Bar-tailed Godwits / Image: Phil Battley
Recent studies using satellite telemetry or geolocators have shown that some bird species are capable of very long nonstop flight during migration, far longer than previously thought. Some of the longest belong to Bar-tailed Godwits, which have been tracked performing nonstop flights of over 11,000 km (or about 7,000 miles). Ruddy Turnstones perform similarly impressive flights. A new study in PLoS Biology tries to measure whether there are any limits to nonstop flights.
How long a bird is able to fly depends on a few factors. First, it needs to be able to use fuel efficiently. Bar-tailed Godwits do this very well, burning only 0.42% of their body mass per hour of flight. Ruddy Turnstones, Greater Knots, and Blackpoll Warblers have slightly lower efficiency. Flight speed is also important. Bar-tailed Godwits and Blackpoll Warblers have similar fuel efficiency, but a Bar-tailed Godwit can fly twice as far without stopping because it flies more quickly (see graph below). A faster bird will not only fly farther on the same fuel supply but also will be less likely to be blown off course by turbulence.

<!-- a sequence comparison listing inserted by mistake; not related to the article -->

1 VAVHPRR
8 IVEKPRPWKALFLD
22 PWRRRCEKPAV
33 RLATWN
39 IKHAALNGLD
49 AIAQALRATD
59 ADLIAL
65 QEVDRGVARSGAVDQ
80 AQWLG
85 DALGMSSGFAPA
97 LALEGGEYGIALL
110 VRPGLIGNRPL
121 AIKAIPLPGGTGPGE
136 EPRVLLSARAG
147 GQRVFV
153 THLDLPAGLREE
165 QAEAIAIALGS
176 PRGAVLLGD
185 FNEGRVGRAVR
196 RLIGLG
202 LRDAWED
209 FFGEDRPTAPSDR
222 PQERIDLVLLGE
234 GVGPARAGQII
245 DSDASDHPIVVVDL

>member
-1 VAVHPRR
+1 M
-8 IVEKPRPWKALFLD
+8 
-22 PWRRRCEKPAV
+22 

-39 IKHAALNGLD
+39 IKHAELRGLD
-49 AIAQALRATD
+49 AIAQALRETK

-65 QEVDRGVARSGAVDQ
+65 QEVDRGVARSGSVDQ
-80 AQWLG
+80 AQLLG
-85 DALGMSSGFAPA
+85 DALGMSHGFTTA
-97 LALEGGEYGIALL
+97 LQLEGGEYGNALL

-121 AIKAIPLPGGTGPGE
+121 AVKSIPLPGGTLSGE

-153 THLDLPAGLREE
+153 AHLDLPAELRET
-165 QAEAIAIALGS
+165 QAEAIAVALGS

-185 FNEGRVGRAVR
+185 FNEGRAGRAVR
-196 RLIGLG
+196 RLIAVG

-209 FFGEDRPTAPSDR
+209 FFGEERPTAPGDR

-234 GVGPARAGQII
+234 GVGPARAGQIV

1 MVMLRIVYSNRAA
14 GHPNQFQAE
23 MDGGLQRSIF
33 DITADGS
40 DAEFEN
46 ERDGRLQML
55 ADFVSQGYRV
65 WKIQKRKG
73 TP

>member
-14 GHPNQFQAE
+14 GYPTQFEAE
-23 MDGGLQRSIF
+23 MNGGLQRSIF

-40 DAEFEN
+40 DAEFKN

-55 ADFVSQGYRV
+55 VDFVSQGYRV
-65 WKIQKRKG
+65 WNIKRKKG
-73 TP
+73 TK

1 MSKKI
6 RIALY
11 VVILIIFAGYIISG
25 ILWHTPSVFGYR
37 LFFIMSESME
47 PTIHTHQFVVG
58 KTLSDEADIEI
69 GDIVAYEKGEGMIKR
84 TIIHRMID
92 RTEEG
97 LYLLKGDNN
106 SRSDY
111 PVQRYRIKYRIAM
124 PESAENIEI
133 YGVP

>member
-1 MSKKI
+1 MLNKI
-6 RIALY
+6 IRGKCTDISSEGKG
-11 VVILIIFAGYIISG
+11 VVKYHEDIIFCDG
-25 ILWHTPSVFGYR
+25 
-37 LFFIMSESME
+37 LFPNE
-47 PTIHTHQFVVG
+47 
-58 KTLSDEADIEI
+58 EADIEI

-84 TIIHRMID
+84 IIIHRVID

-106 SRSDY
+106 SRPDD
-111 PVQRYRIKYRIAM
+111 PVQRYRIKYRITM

Potential flight range for the bar-tailed godwit (blue curve) and the blackpoll warbler (red curve).
Other factors that may influence long-distance flight include body shape and energy consumption. A long-distance migrant must be able to carry sufficient fuel supplies for the flight but do so in a very streamlined body. One way that godwits achieve this is by eliminating unnecessary organ mass and burning muscle mass in the latter stages of a migration flight. Other shorebirds share this trait.
A few other species like Sharp-tailed Sandpiper might attempt similar flights, but the Earth imposes its own limit on how far a bird might need to migrate. There are relatively few combinations of wintering grounds and breeding grounds that would require such a long nonstop flight. Some Pectoral Sandpipers breed in Central Asia and winter in South America, but they break up their migration into two stages. Arctic Terns have a longer trip (24,000 km!) but can feed along the way. It seems that the Bar-tailed Godwit's 11,000 km is about as far as a bird is likely to fly without stopping to feed.
Hedenström, A. (2010). Extreme Endurance Migration: What Is the Limit to Non-Stop Flight? PLoS Biology, 8 (5) DOI: 10.1371/journal.pbio.1000362